How to Tell if Crab Has Gone Bad

If you want crab, you want crab. Whether that be frozen, imitation, or fresh––which by the way, fresh is the best. Maybe you have a leftover crab meal in your fridge or you ordered frozen crab but forgot about it. Perhaps even you ordered live, fresh crab and didn’t end up cooking it until a few days after purchasing it. still want to eat it.

You’re hungry and want to hurry up and eat that delicious crab before you become hangry! 

How can you tell if your crab has gone bad so you can get on with your meal?

Let’s take it back a few steps and ensure you understand the different ways crab can be bought and how to handle, care for, and hold crab until you’re ready to eat. 

Step One: Purchase the Best

The first step is deciding what type of crab you want to purchase for the type of meal you are planning. 

There is imitation crab, which is actually a seafood paste containing zero crab, called surimi. An 8-oz. bag of imitation crab runs anywhere from $3 to $10, and you get what you pay for. It’ll probably take quite a while for imitation crab to go bad. 

How about you skip the fake stuff and go for the good stuff.

You can purchase Dungeness crab either frozen, picked meat in a container, or fresh at a market, or you can purchase it live and fresh through Fathom Seafood

Regardless of what you choose, make sure it is of excellent quality. 

Harvesting live dungeness crab

Step Two: Handle With Care

The next step that comes before consuming a delectable Dungeness crab––or any type of crab––is ensuring that it is handled properly either straight from the ocean to the home or while being shipped directly to your home by a company. Hey, that’s what Fathom Seafood does!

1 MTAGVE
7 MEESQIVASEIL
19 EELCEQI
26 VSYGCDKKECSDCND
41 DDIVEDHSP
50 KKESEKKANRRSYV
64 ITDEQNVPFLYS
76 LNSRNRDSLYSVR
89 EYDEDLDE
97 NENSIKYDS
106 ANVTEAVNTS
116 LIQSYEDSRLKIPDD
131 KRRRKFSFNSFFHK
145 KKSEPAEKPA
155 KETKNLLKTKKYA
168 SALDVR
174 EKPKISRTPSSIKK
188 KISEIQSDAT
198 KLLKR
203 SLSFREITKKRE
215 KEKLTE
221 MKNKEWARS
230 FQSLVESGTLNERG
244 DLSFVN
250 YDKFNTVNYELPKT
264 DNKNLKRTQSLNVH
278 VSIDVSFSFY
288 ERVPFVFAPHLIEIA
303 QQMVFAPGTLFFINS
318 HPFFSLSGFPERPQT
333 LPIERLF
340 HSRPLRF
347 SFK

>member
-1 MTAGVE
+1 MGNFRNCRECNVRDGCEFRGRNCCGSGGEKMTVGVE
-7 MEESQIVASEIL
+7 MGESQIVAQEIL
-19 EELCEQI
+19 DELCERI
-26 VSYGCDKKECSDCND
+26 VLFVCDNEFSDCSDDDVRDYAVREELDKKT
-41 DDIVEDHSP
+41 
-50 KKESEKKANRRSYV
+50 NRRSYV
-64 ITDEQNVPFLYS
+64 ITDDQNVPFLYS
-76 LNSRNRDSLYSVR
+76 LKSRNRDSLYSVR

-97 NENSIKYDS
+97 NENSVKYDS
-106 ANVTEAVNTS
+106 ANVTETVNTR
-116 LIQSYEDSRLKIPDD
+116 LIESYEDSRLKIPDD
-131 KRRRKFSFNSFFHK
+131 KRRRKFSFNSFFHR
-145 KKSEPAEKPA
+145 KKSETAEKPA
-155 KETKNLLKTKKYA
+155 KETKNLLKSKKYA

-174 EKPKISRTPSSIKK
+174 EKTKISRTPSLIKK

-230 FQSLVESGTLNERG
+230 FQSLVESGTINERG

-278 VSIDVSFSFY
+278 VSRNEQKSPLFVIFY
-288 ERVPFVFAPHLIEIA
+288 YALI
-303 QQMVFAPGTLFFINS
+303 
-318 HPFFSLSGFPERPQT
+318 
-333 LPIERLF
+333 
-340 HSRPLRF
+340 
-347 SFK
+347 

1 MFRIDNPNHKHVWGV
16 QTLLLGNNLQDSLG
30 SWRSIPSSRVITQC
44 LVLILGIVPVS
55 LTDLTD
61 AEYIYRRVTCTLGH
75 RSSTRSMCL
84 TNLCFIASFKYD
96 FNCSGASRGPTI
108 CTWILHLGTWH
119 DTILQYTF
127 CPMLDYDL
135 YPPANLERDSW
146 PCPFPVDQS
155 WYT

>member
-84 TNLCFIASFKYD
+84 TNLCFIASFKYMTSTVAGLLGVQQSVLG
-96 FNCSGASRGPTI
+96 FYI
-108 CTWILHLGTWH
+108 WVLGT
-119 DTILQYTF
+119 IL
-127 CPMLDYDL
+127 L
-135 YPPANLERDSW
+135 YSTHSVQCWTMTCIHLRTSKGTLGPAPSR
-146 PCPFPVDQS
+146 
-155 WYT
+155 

Crab meat spoils quickly, which is why they are only sold live or already frozen. 

If catching Dungeness crab and transporting them home, keep them cool, damp and well aerated until their time has come to meet the Big Crab in the sky. Filling a cooler with cool saltwater and covering it with a towel is best. Make sure to stir the water every once in a while, as this aerates the crab’s environment. 

The same is true if bringing home a live crab from a market. You do not want to put them on ice, but you can put them in an ice cooler with some salted water to hang out in for a while until you are ready to cook them. It is best to keep the crab alive before you clean, boil, and freeze them. 

However, the most convenient thing to do is to order your live crab online and skip the handling part. Just get to cooking the second it lands on your doorstep from Fathom Seafood. 

Step Three: Know the Shelf Life

It’s definitely better to be safe than sorry...and terribly sick from seafood. Sea-food-sickness is the worst. 

Uncooked frozen crab meat in general lasts in the freezer safely for about 6 to 8 months. After that, be wary of the outcome. 

In an article by Southern Living on the topic of crabs, culinary experts say:

“It's best to freeze crab in the shell, or in preparations such as crab cakes or casseroles for up to three months. Without the protection of the shell or other ingredients, frozen crab meat loses its tender texture and becomes stringy. Cook the whole crab before freezing, and never thaw and then refreeze.”

Raw crab meat that you have bought at the store or you have harvested yourself and has been in the fridge can spoil quickly. Crab meat should smell a bit sweet; if it has a strong, fishy, sour odor––it’s time to toss it. The shelf-life in a fridge is 3 to 5 days and in the freezer is 6 to 9 months. 

Whole cooked crab that is frozen can last from 9 to 12 months. 

Cooked crab that has been sitting on a plate at a dinner table should be consumed within 2 hours. 

Live, fresh crab can remain in a refrigerated environment for about 1 to 2 days, although they begin to quickly lose moisture and will eventually die after that time. After that, it’s time to cook them up.

Step Four: Remember the Basics 

There are four things to remember in step four so that you may avoid a crab-tastrophe. 

1. Sniff for unusual odors. 

A rancid, sour, or bitter smell is not what you want.

2. Look out for dull colors.

Bright, white, and a little red is nice––anything else is a no go. 

3. Do the slime test.

Ew. But yes, you must. Feel it to determine if it has a slimy texture. 

4. Feel for firmness.

Soft and mushy crab needs to be tossed; feel for firm and bouncy flesh. 

We now have faith that you can venture out in the world (or online at Fathom Seafood) and pick out a nice little crab or two and be safe while consuming it. 


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